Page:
While some of the other forwards like Parker and Randle come with big question marks on the defensive end, Gordon is probably the best defensive prospect in the draft outside of Joel Embiid, a shot-blocking center with length you can't teach.

The Lakers will need to find a rim protector at some point down the line, but in Gordon they'll have a player who won't yield much to his own man and will be fast enough to rotate and recover with relative ease. That's a big deal, as it's been a while since we've seen the Lakers play a forward who could really get after it defensively.

Gordon is still a work in progress offensively, but he hasn't been afraid to float out to the perimeter, handle the ball and make smart passes. That's a big deal for the modern-day 4, as teams are desperate to find spacing wherever they can. Big guys have to be able to make smart decisions with the ball, much like we've seen Blake Griffin do for the Clippers, which is one of Gordon's primary comparisons.

Like it does for Griffin, Gordon's athleticism should make him a handful on the offensive boards, and he'll be bad news in transition as well. Griffin came into the league more polished, particularly as a scorer, but you can see some similarities in terms of size, speed and intelligence.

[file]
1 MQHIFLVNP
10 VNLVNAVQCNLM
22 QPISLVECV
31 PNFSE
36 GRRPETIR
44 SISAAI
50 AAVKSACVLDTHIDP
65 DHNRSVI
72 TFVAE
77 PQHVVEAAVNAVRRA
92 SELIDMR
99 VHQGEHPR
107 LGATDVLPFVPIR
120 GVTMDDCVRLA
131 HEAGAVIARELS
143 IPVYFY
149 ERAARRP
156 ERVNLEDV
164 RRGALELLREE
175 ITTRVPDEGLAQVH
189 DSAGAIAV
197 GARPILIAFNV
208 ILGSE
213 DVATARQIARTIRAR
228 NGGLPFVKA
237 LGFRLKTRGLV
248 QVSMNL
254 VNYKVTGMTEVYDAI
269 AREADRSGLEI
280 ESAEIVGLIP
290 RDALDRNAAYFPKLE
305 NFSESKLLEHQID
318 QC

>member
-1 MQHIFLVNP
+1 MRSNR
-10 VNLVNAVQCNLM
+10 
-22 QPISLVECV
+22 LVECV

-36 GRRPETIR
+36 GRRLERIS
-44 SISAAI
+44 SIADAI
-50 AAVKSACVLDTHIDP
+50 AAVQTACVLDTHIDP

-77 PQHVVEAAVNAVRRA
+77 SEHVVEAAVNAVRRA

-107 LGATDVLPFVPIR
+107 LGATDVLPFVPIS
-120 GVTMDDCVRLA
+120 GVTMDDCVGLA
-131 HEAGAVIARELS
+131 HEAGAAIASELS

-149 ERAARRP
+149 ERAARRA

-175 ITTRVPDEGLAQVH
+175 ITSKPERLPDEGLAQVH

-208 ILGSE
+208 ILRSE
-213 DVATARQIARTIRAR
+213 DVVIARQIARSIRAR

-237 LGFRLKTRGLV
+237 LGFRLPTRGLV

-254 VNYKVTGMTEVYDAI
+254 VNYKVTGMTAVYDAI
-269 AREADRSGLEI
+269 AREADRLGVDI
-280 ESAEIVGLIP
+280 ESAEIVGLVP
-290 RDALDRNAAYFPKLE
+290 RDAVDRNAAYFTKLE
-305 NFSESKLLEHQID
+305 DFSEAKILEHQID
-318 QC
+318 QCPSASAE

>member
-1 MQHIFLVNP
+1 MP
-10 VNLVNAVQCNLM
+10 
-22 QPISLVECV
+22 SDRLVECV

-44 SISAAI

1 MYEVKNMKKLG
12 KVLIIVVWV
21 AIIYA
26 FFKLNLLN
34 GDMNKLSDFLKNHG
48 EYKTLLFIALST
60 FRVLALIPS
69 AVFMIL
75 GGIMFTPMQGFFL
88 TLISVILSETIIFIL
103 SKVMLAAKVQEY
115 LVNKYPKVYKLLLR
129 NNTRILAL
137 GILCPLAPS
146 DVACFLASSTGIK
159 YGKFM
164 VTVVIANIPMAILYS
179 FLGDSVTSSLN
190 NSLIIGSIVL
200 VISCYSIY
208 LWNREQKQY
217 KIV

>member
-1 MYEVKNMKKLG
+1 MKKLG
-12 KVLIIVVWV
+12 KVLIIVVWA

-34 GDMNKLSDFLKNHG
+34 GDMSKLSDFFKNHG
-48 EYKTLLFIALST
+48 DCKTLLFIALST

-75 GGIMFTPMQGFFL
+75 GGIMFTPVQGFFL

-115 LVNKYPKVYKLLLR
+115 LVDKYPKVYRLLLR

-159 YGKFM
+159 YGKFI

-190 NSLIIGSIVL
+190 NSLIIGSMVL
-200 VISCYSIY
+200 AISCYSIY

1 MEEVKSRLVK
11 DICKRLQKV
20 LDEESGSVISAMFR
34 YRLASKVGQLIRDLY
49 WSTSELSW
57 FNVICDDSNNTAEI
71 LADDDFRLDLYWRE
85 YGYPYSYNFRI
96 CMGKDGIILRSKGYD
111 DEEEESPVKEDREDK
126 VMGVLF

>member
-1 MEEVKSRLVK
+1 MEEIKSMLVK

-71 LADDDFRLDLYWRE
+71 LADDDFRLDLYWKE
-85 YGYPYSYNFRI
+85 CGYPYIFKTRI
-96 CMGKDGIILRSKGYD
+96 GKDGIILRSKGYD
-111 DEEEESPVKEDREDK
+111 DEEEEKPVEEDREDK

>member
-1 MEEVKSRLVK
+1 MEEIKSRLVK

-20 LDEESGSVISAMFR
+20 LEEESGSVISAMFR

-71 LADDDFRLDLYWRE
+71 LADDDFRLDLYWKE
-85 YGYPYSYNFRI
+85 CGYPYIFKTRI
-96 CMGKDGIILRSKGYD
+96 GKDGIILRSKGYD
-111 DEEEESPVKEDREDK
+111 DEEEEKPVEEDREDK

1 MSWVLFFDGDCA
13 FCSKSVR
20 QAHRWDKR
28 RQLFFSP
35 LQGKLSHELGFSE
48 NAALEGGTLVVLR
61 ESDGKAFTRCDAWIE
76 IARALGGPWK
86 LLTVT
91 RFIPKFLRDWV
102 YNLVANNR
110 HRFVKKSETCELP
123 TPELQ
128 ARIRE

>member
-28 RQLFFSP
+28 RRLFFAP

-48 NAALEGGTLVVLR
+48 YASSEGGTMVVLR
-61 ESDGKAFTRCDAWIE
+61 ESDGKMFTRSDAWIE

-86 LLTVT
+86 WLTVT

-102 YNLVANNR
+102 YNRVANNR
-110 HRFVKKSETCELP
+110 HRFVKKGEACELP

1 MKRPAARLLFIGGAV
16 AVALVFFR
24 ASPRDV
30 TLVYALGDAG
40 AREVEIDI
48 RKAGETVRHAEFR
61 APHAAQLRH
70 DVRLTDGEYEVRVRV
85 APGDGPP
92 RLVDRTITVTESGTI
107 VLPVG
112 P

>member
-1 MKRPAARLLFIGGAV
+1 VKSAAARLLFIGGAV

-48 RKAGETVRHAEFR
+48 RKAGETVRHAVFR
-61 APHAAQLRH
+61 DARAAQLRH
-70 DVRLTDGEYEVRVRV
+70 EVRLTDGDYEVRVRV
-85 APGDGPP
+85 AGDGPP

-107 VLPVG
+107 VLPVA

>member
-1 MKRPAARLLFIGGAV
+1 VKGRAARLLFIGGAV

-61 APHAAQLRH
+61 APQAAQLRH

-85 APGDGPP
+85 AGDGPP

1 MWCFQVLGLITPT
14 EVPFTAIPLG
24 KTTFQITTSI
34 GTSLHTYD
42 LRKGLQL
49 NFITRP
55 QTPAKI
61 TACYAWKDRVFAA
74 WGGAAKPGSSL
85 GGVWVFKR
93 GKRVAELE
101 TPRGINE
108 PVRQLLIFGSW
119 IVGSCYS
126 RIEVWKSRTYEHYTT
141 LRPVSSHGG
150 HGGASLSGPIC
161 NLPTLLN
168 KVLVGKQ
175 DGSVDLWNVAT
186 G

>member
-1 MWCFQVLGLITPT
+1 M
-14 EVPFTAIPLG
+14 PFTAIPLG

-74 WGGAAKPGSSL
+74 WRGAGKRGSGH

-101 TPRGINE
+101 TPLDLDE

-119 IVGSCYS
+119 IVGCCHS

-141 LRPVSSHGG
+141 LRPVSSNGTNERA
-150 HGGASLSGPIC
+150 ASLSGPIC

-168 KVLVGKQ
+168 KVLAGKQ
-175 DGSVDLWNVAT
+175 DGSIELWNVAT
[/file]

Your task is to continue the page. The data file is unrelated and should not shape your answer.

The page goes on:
But perhaps the biggest question about Gordon isn't who he'll play like, but how he'll fit with Kobe Bryant, the only star remaining on the roster. While Bryant won't be around forever (we think), this will be an important transition period for the Lakers. If anyone can kill a player's confidence or give him the knowledge he needs to succeed based on a whim, it's Bryant.

PHOENIX, AZ - JANUARY 15:  Kobe Bryant #24 of the Los Angeles Lakers watches from the bench during the NBA game against the Phoenix Suns at US Airways Center on January 15, 2014 in Phoenix, Arizona.  NOTE TO USER: User expressly acknowledges and agrees th
Christian Petersen/Getty Images

And from that point of view, Bryant should respect Gordon's work ethic and eagerness to take on the less glamorous parts of the game. Here's what Gordon told Tzvi Twersky of SLAM about his workout with the Lakers, which he sounded pretty excited for:

L.A. is the next stop. That should be fun. The Lakers are a great program. It’s a traditional program, so I think the level of intensity will be way up.